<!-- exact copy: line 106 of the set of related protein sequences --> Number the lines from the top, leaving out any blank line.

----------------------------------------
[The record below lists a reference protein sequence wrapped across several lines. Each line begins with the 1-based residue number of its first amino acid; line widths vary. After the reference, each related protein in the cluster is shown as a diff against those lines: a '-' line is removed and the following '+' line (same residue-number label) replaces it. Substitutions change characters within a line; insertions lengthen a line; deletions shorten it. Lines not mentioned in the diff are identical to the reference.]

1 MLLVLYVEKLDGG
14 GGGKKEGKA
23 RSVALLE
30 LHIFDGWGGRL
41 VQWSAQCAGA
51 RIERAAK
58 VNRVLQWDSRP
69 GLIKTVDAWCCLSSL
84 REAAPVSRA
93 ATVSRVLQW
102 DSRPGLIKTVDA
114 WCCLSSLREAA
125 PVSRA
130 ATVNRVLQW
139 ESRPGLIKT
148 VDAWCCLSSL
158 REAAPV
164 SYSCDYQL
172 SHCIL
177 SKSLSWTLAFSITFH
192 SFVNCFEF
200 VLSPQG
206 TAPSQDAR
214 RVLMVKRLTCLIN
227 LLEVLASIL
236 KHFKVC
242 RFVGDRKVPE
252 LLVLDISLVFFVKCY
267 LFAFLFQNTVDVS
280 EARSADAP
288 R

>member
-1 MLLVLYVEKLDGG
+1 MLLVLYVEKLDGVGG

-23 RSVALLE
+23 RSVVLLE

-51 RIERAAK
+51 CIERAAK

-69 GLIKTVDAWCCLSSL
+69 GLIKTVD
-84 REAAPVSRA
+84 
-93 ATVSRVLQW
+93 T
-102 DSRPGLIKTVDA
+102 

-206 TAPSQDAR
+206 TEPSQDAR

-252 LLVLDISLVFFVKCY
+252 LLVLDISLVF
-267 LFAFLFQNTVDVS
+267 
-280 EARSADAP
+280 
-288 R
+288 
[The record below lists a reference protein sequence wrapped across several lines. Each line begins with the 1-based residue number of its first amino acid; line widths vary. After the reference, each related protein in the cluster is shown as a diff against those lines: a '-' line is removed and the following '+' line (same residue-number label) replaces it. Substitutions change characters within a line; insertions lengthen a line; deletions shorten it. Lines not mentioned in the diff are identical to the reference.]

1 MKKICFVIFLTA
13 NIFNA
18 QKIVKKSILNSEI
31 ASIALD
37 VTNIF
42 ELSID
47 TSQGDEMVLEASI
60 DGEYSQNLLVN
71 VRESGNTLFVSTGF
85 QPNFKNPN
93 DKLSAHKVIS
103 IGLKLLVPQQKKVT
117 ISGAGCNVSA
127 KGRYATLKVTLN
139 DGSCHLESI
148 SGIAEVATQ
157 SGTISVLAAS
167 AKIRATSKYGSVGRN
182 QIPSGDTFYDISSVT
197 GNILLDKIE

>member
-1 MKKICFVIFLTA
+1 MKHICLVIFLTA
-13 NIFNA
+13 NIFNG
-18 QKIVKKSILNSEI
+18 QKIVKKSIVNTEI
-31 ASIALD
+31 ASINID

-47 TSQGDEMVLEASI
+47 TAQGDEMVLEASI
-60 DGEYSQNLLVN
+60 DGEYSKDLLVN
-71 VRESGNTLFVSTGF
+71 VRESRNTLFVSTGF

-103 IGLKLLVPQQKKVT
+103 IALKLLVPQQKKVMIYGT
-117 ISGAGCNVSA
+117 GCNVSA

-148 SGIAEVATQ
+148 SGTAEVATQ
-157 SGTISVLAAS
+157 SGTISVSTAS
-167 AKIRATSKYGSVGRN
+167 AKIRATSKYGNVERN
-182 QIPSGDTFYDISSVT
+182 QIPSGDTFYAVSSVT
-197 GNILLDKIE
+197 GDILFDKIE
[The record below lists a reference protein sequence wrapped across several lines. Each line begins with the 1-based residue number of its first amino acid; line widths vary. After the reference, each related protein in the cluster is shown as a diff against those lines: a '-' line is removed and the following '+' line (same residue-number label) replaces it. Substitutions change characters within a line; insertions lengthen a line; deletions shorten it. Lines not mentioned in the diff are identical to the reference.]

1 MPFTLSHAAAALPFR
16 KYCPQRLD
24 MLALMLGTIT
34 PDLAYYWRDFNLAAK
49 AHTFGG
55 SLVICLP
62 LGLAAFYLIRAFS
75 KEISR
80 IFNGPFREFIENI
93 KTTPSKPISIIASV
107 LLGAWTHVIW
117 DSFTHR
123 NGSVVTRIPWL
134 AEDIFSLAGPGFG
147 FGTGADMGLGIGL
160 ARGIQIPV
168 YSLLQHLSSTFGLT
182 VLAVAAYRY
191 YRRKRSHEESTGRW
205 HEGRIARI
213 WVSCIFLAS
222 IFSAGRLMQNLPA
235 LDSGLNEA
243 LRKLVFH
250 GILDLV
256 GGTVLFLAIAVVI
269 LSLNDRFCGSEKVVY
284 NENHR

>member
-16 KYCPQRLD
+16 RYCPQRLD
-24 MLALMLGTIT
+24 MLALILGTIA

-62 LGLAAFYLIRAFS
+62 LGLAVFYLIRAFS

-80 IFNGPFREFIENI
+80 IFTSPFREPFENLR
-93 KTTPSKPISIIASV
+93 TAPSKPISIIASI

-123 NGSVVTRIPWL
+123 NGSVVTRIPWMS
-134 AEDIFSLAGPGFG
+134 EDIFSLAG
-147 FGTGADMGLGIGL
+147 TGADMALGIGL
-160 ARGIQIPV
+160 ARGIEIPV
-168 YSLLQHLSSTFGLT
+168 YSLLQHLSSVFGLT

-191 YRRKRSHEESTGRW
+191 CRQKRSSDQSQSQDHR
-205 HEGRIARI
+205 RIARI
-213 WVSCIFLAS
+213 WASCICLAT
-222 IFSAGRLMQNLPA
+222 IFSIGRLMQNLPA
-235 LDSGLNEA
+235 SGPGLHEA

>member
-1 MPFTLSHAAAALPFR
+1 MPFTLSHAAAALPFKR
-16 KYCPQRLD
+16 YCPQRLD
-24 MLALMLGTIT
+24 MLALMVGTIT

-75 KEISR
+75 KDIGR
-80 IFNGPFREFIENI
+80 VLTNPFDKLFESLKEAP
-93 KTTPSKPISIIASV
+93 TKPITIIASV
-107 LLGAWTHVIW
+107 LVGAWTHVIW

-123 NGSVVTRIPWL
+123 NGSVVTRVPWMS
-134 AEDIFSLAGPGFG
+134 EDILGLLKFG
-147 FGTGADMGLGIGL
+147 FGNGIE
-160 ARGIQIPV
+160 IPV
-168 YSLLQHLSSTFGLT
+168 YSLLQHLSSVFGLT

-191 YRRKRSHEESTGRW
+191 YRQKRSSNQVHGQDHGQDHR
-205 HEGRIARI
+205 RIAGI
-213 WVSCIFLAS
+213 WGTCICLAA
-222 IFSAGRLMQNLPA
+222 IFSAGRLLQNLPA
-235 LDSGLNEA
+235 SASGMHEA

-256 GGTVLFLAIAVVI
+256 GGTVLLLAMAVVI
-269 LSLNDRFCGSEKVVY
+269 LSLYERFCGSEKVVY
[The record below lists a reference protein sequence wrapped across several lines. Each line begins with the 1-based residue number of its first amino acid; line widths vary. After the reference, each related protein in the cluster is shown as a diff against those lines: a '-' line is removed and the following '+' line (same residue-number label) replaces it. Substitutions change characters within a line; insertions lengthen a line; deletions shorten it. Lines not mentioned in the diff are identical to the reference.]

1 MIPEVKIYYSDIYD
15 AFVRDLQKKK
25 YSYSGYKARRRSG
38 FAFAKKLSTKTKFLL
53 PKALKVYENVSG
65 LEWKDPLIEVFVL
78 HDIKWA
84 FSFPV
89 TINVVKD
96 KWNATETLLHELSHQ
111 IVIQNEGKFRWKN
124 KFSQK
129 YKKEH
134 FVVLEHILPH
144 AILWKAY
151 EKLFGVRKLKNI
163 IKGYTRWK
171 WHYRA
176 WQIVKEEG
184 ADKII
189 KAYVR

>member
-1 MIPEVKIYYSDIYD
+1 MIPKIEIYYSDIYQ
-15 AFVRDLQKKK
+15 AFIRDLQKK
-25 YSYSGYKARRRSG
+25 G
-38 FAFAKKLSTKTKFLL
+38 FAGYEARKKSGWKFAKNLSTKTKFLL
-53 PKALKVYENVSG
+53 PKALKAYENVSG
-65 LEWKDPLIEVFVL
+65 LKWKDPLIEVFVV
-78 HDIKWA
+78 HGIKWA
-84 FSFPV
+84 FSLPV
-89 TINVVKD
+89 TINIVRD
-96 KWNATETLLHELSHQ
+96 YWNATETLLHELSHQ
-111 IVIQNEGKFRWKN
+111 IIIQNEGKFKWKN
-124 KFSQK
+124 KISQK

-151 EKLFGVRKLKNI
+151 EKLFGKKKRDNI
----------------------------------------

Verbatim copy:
-197 GNILLDKIE